15.10 - Example: Creating a Table With Row-Level Security Constraints - Teradata Database

Teradata Database SQL Data Definition Language Syntax and Examples

Teradata Database
Release Number
December 2015
English (United States)
Last Update

In this example, classification_level and classification_category are the names of previously defined constraints. The create text for the classification_level and classification_category constraint objects looks like the following.

     CREATE CONSTRAINT classification_level SMALLINT, NOT NULL,
     VALUES (top_secret:4, secret:3, confidential:2, unclassified:1), 
     INSERT SYSLIB.insert_level,
     UPDATE SYSLIB.update_level,
     DELETE SYSLIB.delete_level,
     SELECT SYSLIB.read_level ;
     CREATE CONSTRAINT classification_category BYTE(8), 
     VALUES (nato:1, united_states:2, canada:3, united_kingdom:4,
             france:5, norway:6, russia:7), 
     INSERT SYSLIB.insert_category,
     UPDATE SYSLIB.update_category,
     DELETE SYSLIB.delete_category,
     SELECT SYSLIB.read_category ;

Teradata Database implicitly adds column definitions for the row-level constraint columns classification_level and classification_category to the definition of table_1_rls_constraints when it creates the table. The function definitions specified in the constraint objects are executed as row-level security controls on SQL requests that access the rows of table_1_rls_constraints.

     CREATE TABLE table_1_rls_constraints (
       column_1 INTEGER,
       column_2 CHARACTER(30), 
       classification_level    CONSTRAINT, 
       classification_category CONSTRAINT)

The create text for the group_membership constraint object looks like this. This is a hierarchical constraint that defines four value name:value code pairs.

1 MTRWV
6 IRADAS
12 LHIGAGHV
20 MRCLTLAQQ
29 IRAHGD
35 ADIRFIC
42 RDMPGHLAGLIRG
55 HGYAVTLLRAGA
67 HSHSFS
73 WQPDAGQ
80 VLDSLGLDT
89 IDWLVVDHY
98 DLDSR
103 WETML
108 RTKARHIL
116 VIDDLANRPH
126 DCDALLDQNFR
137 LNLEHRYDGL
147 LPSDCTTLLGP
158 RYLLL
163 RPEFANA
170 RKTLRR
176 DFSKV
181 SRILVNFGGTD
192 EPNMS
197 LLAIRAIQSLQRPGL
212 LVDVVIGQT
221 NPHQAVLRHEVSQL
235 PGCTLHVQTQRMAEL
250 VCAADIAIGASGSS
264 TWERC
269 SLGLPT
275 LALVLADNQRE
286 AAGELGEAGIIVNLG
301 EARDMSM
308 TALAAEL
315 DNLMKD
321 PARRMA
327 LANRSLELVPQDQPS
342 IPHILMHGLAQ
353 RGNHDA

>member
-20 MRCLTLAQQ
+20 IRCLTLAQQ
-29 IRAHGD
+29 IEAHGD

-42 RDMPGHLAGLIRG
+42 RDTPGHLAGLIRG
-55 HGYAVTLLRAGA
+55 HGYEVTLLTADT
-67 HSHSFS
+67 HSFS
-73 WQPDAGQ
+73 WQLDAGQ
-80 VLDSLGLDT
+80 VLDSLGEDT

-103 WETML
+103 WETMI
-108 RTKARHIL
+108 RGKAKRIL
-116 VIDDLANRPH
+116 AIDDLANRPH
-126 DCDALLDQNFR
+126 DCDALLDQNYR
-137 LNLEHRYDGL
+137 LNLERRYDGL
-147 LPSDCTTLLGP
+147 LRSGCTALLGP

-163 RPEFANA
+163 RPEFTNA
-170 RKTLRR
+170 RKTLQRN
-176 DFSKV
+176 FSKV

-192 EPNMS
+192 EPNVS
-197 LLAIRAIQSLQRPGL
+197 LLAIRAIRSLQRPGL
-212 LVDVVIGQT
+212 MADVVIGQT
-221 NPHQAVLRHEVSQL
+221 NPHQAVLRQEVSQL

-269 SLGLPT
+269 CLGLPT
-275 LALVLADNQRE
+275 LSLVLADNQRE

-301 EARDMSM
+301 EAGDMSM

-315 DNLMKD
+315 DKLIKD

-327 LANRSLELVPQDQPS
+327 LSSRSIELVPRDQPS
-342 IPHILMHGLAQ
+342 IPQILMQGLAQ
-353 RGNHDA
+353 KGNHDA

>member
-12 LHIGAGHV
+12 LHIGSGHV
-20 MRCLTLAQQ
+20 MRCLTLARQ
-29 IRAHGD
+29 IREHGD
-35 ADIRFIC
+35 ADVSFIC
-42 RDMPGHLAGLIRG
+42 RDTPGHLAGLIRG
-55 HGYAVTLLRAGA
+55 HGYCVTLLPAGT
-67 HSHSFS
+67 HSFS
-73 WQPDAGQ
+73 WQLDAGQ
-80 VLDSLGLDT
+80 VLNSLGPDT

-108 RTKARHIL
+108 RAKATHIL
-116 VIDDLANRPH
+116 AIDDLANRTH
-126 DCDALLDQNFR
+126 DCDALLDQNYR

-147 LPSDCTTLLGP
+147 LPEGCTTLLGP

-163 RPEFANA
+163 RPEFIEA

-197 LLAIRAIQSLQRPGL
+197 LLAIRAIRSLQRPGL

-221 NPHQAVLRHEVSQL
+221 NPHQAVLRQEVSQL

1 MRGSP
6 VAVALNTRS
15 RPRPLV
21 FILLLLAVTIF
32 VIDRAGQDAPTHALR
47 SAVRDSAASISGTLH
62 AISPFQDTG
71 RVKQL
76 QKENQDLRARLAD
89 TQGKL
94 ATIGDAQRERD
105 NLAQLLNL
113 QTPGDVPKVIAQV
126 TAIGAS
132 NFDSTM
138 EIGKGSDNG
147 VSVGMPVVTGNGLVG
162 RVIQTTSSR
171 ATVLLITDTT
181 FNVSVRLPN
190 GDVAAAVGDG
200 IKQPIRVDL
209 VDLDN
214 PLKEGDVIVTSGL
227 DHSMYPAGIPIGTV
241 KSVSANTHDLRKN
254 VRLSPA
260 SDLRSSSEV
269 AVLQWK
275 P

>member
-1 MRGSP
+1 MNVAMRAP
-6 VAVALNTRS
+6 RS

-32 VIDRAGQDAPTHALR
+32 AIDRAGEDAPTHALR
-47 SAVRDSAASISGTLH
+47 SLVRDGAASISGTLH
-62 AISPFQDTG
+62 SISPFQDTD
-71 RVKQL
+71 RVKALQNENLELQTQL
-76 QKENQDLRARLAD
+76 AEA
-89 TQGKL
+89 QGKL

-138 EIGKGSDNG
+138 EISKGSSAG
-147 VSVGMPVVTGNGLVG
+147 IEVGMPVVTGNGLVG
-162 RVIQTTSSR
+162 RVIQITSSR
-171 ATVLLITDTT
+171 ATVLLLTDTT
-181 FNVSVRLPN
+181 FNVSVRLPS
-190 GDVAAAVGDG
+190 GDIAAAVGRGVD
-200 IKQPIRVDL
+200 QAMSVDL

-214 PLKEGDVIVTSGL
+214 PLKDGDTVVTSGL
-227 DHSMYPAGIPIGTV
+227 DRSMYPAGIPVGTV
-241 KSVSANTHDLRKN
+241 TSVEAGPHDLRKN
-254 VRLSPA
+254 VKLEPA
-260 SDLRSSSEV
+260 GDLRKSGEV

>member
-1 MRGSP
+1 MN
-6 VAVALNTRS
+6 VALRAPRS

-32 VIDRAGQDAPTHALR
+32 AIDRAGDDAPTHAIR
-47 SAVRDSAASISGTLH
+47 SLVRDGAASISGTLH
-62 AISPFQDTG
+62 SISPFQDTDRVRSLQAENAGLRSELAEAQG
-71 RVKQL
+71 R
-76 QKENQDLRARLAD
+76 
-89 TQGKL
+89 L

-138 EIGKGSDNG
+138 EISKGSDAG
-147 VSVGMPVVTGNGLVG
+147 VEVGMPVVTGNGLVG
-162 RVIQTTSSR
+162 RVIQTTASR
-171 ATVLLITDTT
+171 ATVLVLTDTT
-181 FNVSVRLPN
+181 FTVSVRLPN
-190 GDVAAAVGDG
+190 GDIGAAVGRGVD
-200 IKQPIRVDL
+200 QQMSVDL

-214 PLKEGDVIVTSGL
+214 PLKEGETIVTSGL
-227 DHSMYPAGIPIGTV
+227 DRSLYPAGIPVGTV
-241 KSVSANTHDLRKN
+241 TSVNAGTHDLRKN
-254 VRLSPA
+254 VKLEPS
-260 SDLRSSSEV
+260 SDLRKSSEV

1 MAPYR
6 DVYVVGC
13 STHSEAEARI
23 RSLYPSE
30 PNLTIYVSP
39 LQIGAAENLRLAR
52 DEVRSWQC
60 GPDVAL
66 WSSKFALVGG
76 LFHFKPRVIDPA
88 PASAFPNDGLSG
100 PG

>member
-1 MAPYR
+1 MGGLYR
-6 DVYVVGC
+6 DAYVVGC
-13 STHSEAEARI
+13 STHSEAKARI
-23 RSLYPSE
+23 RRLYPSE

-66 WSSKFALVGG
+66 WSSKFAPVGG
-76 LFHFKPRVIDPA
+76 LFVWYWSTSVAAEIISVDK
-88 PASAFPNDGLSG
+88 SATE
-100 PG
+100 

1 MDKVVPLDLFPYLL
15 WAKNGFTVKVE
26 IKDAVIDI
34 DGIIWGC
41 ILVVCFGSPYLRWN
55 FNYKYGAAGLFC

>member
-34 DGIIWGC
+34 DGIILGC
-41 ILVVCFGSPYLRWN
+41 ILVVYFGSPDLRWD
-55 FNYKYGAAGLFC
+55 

VALUES (exec:100, manager:90, clerk:50, peon:25), 
     INSERT SYSLIB.ins_grp_member,
     SELECT SYSLIB.rd_grp_member ;

In this table definition, Teradata Database implicitly adds a constraint column named group_membership to the emp_record table when it creates that table. The group_membership column contains the data for the row-level constraint.

     CREATE TABLE emp_record (
       emp_name   VARCHAR(30),
       emp_number INTEGER, 
       salary     INTEGER, 
       group_membership CONSTRAINT)
     UNIQUE PRIMARY INDEX(emp_name);

After you create emp_table , you can submit a SELECT request that retrieves the data in the group_membership column by specifying it in the select list for the query. A SELECT request on table emp_record that includes group_membership in its select list might look something like this.

     SELECT emp_name, group_membership
     FROM emp_record
     WHERE group_membership=90;

For a user with the appropriate row-level security credentials, this request returns the emp_name and group_membership code for all managers. Note that you cannot specify a value name as the search condition. Instead, you must specify a value code. In this example, the value code 90 represents the value name manager.

For a user who does not have the row-level security credentials to read group_membership 90, this request returns 0 rows.

You can also retrieve this information from DBC.AsgdSecConstraints.